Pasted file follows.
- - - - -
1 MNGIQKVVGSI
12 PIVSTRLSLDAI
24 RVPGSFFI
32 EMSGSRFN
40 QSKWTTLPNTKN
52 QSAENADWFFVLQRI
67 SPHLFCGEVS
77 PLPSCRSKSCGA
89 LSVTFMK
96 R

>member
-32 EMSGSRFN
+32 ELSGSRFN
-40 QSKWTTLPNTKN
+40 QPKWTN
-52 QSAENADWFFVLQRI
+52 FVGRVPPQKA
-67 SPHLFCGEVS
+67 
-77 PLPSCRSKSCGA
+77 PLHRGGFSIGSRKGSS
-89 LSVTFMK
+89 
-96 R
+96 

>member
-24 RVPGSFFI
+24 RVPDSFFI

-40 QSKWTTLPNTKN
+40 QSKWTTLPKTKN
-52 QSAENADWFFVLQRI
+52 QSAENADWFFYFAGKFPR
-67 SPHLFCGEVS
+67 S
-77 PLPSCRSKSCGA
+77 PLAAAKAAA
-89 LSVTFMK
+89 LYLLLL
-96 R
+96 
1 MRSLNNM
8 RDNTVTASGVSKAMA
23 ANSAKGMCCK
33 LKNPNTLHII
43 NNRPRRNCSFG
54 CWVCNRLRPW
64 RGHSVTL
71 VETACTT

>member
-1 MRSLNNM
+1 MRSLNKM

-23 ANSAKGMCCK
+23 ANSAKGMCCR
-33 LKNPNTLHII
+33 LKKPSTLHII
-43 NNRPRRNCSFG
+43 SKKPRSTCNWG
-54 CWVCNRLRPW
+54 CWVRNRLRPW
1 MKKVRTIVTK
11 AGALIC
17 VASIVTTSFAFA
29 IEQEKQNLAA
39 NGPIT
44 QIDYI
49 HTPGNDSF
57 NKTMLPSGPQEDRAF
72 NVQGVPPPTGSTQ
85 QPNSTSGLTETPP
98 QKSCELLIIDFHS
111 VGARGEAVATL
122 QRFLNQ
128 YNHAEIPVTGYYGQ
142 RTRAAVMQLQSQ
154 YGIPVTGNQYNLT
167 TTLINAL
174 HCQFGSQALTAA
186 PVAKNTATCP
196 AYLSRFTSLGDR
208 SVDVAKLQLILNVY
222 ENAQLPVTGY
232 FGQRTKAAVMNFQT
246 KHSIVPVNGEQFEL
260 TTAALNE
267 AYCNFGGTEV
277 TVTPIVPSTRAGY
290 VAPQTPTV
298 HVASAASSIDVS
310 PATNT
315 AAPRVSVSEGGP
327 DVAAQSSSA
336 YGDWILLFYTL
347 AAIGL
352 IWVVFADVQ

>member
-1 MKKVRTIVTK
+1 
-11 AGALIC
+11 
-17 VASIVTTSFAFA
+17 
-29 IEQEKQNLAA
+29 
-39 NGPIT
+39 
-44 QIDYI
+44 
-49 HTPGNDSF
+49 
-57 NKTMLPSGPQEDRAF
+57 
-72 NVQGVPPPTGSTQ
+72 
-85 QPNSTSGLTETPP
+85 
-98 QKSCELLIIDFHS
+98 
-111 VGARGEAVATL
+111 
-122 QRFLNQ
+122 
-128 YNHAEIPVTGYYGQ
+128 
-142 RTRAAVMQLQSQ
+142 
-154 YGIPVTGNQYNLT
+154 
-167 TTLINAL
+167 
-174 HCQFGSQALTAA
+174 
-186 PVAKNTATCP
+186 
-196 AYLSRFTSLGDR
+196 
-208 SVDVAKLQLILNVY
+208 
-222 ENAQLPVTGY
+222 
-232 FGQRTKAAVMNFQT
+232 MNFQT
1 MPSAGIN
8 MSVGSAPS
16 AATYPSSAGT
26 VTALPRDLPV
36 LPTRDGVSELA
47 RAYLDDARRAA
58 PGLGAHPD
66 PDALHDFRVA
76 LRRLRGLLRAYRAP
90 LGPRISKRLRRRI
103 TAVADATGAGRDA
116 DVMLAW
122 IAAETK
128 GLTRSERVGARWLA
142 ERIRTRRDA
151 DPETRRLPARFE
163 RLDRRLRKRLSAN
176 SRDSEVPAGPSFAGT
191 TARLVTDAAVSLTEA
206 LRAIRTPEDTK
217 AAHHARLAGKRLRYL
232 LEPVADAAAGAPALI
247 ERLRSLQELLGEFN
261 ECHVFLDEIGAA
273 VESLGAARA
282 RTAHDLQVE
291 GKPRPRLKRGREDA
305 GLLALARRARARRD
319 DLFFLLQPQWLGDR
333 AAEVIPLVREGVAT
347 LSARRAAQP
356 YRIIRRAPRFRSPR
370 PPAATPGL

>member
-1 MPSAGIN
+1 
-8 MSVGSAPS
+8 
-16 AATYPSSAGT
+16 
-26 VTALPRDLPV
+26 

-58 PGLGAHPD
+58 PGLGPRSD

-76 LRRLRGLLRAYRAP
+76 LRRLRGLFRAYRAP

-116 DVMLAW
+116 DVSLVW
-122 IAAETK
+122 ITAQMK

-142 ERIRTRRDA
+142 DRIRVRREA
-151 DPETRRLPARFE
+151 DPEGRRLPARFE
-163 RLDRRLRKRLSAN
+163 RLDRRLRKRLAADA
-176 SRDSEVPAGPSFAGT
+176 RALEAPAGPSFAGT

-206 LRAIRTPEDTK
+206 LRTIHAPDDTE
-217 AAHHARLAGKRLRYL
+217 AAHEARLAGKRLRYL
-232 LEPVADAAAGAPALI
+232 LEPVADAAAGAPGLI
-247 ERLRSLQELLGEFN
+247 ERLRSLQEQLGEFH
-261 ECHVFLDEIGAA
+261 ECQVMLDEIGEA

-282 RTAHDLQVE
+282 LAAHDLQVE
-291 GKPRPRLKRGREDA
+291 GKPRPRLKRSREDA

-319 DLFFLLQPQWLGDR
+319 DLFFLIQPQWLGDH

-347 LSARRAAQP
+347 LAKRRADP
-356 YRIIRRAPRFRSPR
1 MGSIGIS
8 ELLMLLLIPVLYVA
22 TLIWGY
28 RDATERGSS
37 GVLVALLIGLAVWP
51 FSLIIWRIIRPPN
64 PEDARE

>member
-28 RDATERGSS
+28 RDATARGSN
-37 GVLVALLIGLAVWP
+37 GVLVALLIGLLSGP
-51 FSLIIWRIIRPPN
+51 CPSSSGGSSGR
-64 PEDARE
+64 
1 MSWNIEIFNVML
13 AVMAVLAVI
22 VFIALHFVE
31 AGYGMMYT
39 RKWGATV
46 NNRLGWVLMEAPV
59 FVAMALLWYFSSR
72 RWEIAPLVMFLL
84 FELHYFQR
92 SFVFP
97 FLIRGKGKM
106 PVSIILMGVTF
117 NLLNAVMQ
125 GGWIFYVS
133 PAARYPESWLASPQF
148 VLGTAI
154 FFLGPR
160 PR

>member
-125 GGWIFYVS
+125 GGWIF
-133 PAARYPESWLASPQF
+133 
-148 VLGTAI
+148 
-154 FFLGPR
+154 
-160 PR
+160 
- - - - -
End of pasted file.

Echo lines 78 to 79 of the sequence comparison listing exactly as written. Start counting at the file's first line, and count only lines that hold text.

186 PVAKNTATCP
196 AYLSRFTSLGDR